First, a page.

[Matrix Moments] How Ninjacart built a culture of innovation and structure to build a sustainable business model

In this part of the Matrix Moments agritech podcast, Tarun Davda, Managing Director, Matrix India Partners and Sanjot Malhi, Director, Matrix India Partners talks to Thirukumaran Nagarajan, Co-founder and CEO, Ninjacart on their journey of building a sustainable agritech business model.

[Matrix Moments] How Ninjacart built a culture of innovation and structure to build a sustainable business model

Saturday October 31, 2020,

4 min Read

“There is no one answer to what is the mantra to build a sustainable unit economics company. I don’t know whether I’d be the right person to say because I’ve not done it yet so we’re still finding the path to it. But there are certain learnings which I carry which I could apply,” said Thirukumaran (Thiru) Nagarajan, Co-founder and CEO, Ninjacart on building sustainable agritech models.

The biggest learning for him was when the organisation began to scale. He realised that when you’re a small organisation with a group of highly engaged people, the workings are different from when you become a 1,000-member team. 

When we were only primarily based out of Bengaluru and started scaling, our unit economics was better or close to breakeven, and we were doing a fabulous job. Then we thought: this model is ready to expand and we can go across geographies. But the moment we expanded, it opened up a Pandora’s box,” explained Thiru. 

He added there is now are a whole team of people who are not connecting with the organisation. They look at it as a job and they aren’t worried about what others are doing. 


Ninjacart co-founder and CEO Thirukumaran Nagarajan

Building ownership as you scale 

This led to a lot of chaos, breaking a lot of processes. “The ownership level was a huge problem. I don’t know whether it’s only related to the agri sector but as a company, if it applies for the other companies as well, then the unit economics is not only for the agri sector but for every company in every sector,” adds Thiru.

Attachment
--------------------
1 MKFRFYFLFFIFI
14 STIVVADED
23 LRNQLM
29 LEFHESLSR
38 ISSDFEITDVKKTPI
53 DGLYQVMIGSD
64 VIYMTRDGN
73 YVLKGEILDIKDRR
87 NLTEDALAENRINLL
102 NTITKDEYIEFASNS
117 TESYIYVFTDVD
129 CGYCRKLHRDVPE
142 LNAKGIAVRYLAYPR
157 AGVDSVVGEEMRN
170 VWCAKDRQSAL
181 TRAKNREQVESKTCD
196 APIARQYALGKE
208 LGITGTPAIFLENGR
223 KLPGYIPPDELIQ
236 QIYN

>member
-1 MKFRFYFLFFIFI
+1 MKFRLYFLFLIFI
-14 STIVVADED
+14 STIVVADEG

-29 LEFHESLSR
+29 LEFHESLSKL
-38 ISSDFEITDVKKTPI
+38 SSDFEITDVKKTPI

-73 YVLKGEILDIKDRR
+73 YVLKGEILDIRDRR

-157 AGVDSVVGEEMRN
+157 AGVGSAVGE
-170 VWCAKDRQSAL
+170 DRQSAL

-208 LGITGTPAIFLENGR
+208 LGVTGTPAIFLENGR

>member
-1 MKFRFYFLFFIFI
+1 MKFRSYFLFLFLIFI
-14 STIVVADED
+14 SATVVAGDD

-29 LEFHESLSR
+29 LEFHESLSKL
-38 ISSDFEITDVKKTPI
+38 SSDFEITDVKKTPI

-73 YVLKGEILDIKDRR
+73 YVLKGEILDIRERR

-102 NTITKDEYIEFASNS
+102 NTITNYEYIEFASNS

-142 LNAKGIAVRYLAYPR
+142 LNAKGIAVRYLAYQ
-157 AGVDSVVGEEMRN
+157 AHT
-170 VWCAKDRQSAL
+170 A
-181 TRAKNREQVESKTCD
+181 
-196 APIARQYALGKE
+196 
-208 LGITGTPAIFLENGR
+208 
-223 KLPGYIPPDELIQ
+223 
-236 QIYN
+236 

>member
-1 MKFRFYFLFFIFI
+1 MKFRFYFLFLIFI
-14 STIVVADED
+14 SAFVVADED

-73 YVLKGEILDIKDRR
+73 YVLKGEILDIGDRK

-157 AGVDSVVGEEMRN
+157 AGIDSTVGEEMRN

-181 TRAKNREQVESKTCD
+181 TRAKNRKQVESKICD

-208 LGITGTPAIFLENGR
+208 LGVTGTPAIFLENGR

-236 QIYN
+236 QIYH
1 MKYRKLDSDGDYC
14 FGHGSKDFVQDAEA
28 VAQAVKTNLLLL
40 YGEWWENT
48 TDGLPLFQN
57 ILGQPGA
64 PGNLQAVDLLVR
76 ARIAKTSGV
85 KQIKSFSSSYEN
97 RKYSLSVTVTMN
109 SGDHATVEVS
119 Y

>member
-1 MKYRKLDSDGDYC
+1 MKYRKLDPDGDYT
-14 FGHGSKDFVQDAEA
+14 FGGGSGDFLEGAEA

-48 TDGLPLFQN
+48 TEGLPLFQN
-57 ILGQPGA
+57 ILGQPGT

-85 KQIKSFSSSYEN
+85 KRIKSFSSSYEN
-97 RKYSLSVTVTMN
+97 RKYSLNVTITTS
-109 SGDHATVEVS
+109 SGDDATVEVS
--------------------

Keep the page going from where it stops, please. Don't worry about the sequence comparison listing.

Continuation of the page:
Thus, the unit economics in Bengaluru was different from that across the country. Thiru explains it was getting worse with each passing day. They decided to go deep to understand what fundamentally needed to be changed.

“The change internally and come fast because we had expanded fast. So we had to put all our heads together to really go deep to figure out what went wrong. We realised every reason was attributed to people rather than core activity,” explained Thiru. 

No one was following the processes. So the next question was how do you standardise the process? How do you go on to standardise every single small part of the supply chain, and explain to the team that even if you have to change it, we have to discuss it? 

“When you’re small, you know every change that goes into the company, and you can see whether it is impactful or not and you can quickly reiterate. But when you’re spread over seven geographies and growing, and if you allow each one to make their own decision, then it becomes very difficult to get a standardised output,” explains Thiru. 

Innovation that thrives 

The team also had a larger culture question on whether by adding multiple processes and too much of standardisation, were they curbing innovation at the grassroots level? Or do they put a structure to innovation so that they can continue to have healthy unit economics? 

“When everyone on the supply chain was making money, the question was why aren’t we making money? So we pursued the problem and we’re trying to figure out solutions one after the other. I largely believe that if someone asks me if Ninjacart is a revolutionary alternative to farmers, I say no. Actually, we’re building an ordinary distribution channel and trying to be more efficient than the market,” adds Thiru. 

He adds that the team is dealing with commodities which have great market access, and things can be taken out of the supply chain and sold easily. The biggest problem they faced in the supply chain is the pilferage problem. At every leg, people were stealing something. 

“When we were small, we never had pilferage as a problem. But when we expanded into geographies where there are multiple teams involved, we couldn’t bring in a sense of ownership at a cultural level. We saw that most of the people who had to care didn’t care, people who had integrity issues went ahead and created a lot of pilferage for us,” said Thiru. 

To solve for that, they implemented complete traceability and if the customer returns, the team was able to track it down to the farmer who does it and the team could tell the farmer that it was not acceptable. 

“It’s a farmer or a labour problem, or a collection centre problem. Like this, people cheated everywhere on quality,” says Thiru. It is about the integrity level of all the stakeholders. 

Listen to the podcast here.

Edited by Kanishk Singh

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